There are two times of the year I look forward to; seeing Collared Lizards out on the rocks again in the spring, and elk rut in the fall. That first trip down in late August, when the bulls start bugling gets me excited. I can’t wait to hike into one of my favorite places to shoot the rut.
The Wichita Mountains was originally home to the Meriam Elk, but that species was hunted heavily and became extinct in 1881. The first Rocky Mountain Elk were introduced into the Wichitas in 1911 from the Teton National Forest. More came from Jackson Hole Wyoming in 1912. These were the seed animals to the large herd you find here today.
On deer you count the number of points on both sides together calling the buck a 8 point, 10 point, etc, etc. Points on elk are counted differently. The number on each side are tallied separately. So a bull might be a 5 x 5, 6 x 6 and so on.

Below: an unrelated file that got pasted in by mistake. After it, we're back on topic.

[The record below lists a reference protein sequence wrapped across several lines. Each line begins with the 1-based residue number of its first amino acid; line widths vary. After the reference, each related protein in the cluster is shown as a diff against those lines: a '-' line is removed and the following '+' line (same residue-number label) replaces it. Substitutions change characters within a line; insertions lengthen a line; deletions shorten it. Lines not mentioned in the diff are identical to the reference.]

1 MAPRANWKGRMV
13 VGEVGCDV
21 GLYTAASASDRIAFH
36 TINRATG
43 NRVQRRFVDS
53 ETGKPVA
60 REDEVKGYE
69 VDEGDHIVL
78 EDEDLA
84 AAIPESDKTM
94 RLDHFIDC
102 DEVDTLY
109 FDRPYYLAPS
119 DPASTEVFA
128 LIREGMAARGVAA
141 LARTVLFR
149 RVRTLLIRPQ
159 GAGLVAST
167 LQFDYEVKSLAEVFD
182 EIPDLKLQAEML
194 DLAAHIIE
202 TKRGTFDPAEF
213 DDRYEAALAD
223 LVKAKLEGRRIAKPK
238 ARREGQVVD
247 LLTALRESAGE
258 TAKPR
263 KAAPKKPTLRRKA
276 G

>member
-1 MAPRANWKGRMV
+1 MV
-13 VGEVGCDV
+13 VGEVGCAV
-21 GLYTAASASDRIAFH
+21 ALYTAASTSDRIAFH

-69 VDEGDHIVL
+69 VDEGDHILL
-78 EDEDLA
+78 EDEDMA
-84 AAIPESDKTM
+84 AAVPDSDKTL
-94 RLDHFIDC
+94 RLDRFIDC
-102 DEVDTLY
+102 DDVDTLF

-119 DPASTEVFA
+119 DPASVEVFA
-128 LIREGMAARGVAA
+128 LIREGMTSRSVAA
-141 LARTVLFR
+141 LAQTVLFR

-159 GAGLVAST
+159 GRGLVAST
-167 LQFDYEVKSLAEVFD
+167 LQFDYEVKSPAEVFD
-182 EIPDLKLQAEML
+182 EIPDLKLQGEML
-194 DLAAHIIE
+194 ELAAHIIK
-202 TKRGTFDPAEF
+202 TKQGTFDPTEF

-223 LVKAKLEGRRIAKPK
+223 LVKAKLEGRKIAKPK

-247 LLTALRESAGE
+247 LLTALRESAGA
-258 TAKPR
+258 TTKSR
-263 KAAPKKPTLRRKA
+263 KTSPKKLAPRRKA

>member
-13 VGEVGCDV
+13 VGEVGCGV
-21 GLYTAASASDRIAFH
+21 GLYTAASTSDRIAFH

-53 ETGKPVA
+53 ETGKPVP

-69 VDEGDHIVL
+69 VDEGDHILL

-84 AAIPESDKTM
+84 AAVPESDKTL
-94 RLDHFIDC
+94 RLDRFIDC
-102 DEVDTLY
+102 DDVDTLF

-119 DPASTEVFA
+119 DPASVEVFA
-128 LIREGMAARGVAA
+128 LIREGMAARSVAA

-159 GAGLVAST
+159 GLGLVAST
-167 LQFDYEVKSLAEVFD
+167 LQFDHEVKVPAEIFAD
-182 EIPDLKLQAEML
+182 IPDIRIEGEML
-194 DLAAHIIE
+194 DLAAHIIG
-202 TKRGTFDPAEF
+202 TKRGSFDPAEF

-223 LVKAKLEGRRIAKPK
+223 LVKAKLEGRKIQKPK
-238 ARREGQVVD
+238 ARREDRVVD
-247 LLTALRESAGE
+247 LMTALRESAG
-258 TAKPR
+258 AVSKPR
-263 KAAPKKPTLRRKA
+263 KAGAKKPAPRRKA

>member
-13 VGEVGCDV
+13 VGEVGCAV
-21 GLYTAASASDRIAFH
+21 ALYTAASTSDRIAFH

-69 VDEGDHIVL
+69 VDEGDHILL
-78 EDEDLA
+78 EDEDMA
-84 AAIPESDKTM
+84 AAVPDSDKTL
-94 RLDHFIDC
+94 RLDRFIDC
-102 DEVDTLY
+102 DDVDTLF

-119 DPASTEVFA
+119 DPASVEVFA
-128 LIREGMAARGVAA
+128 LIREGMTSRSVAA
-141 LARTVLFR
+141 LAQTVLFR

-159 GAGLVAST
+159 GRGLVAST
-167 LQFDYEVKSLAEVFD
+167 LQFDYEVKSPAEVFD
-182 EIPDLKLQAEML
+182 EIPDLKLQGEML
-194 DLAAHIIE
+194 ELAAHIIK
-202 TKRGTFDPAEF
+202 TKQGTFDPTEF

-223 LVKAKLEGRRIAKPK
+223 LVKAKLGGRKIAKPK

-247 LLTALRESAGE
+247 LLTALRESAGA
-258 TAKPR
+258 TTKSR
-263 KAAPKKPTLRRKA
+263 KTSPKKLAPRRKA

Bison and longhorns have horns, and horns last throughout the animal’s life. Male deer and elk have antlers, which are shed each year and regrow. Elk drop their antlers in early spring and they grow through August. Elk antlers are the fastest growing animal tissue on the planet, some growing as much as an inch a day.
By mid August the velvet protecting the growing tissue starts to dry out and the bulls rub it off and polish the bone underneath it.
By the end of August a dominant bull will start gathering up cows into what is called a harem. He will spend the next two months constantly watching over them to mate with any cow that goes into estrous and to keep other bulls from stealing them away. He will rarely sleep or eat until the rut is over around the end of October.
By the end of October the rut is over, and the bulls are exhausted. They leave the cows to rest and try to regain the weight they lost. I find bulls are a lot easier to photograph than cows and even more so after the rut. I think they’re just worn out and don’t want to run away. 🙂 Here are a few more of my favorite elk shots.